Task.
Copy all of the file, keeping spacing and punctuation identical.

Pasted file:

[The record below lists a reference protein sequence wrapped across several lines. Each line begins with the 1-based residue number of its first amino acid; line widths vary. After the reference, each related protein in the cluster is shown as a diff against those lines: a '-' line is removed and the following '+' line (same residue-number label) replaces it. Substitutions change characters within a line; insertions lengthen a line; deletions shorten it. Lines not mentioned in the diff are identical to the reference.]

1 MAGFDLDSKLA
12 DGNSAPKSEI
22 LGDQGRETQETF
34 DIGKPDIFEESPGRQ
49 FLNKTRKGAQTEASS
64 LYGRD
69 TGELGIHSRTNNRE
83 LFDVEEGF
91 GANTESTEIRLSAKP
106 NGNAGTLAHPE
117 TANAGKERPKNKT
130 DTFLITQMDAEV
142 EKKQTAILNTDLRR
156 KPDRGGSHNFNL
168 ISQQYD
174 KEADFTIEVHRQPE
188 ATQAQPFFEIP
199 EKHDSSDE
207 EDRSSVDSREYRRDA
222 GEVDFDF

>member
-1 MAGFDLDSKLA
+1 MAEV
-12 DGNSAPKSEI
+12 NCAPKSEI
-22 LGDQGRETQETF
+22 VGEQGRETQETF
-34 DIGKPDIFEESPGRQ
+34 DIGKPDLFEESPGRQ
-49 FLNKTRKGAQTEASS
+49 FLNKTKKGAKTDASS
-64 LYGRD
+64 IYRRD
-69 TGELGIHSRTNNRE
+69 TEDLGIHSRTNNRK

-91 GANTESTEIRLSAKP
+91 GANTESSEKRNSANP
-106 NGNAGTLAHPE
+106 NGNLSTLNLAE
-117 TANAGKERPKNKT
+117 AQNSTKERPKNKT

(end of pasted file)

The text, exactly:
[The record below lists a reference protein sequence wrapped across several lines. Each line begins with the 1-based residue number of its first amino acid; line widths vary. After the reference, each related protein in the cluster is shown as a diff against those lines: a '-' line is removed and the following '+' line (same residue-number label) replaces it. Substitutions change characters within a line; insertions lengthen a line; deletions shorten it. Lines not mentioned in the diff are identical to the reference.]

1 MAGFDLDSKLA
12 DGNSAPKSEI
22 LGDQGRETQETF
34 DIGKPDIFEESPGRQ
49 FLNKTRKGAQTEASS
64 LYGRD
69 TGELGIHSRTNNRE
83 LFDVEEGF
91 GANTESTEIRLSAKP
106 NGNAGTLAHPE
117 TANAGKERPKNKT
130 DTFLITQMDAEV
142 EKKQTAILNTDLRR
156 KPDRGGSHNFNL
168 ISQQYD
174 KEADFTIEVHRQPE
188 ATQAQPFFEIP
199 EKHDSSDE
207 EDRSSVDSREYRRDA
222 GEVDFDF

>member
-1 MAGFDLDSKLA
+1 MAEV
-12 DGNSAPKSEI
+12 NCAPKSEI
-22 LGDQGRETQETF
+22 VGEQGRETQETF
-34 DIGKPDIFEESPGRQ
+34 DIGKPDLFEESPGRQ
-49 FLNKTRKGAQTEASS
+49 FLNKTKKGAKTDASS
-64 LYGRD
+64 IYRRD
-69 TGELGIHSRTNNRE
+69 TEDLGIHSRTNNRK

-91 GANTESTEIRLSAKP
+91 GANTESSEKRNSANP
-106 NGNAGTLAHPE
+106 NGNLSTLNLAE
-117 TANAGKERPKNKT
+117 AQNSTKERPKNKT